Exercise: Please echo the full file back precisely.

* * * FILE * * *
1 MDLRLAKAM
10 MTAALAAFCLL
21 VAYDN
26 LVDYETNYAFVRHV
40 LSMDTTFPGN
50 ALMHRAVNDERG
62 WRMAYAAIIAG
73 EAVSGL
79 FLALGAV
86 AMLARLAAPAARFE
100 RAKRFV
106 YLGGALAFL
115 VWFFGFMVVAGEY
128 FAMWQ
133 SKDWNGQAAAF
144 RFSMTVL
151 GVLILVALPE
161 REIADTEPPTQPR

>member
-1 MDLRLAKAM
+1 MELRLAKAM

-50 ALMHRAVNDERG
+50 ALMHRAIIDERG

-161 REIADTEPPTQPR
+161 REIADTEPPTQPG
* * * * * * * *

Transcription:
1 MDLRLAKAM
10 MTAALAAFCLL
21 VAYDN
26 LVDYETNYAFVRHV
40 LSMDTTFPGN
50 ALMHRAVNDERG
62 WRMAYAAIIAG
73 EAVSGL
79 FLALGAV
86 AMLARLAAPAARFE
100 RAKRFV
106 YLGGALAFL
115 VWFFGFMVVAGEY
128 FAMWQ
133 SKDWNGQAAAF
144 RFSMTVL
151 GVLILVALPE
161 REIADTEPPTQPR

>member
-1 MDLRLAKAM
+1 MELRLAKAM

-50 ALMHRAVNDERG
+50 ALMHRAIIDERG

-161 REIADTEPPTQPR
+161 REIADTEPPTQPG